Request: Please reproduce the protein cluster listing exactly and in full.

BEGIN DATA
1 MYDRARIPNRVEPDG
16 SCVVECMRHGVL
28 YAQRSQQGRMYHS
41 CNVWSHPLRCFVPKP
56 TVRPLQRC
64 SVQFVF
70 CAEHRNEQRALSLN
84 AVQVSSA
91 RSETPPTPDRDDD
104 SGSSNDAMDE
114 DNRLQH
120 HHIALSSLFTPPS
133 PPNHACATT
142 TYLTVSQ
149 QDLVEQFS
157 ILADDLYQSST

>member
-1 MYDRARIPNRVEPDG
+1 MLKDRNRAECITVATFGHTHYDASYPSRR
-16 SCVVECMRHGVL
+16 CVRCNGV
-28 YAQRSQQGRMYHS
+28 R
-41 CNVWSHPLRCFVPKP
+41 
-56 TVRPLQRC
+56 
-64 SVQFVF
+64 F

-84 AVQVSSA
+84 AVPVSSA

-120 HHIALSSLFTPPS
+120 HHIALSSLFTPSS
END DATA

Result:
1 MYDRARIPNRVEPDG
16 SCVVECMRHGVL
28 YAQRSQQGRMYHS
41 CNVWSHPLRCFVPKP
56 TVRPLQRC
64 SVQFVF
70 CAEHRNEQRALSLN
84 AVQVSSA
91 RSETPPTPDRDDD
104 SGSSNDAMDE
114 DNRLQH
120 HHIALSSLFTPPS
133 PPNHACATT
142 TYLTVSQ
149 QDLVEQFS
157 ILADDLYQSST

>member
-1 MYDRARIPNRVEPDG
+1 MLKDRNRAECITVATFGHTHYDASYPSRR
-16 SCVVECMRHGVL
+16 CVRCNGV
-28 YAQRSQQGRMYHS
+28 R
-41 CNVWSHPLRCFVPKP
+41 
-56 TVRPLQRC
+56 
-64 SVQFVF
+64 F

-84 AVQVSSA
+84 AVPVSSA

-120 HHIALSSLFTPPS
+120 HHIALSSLFTPSS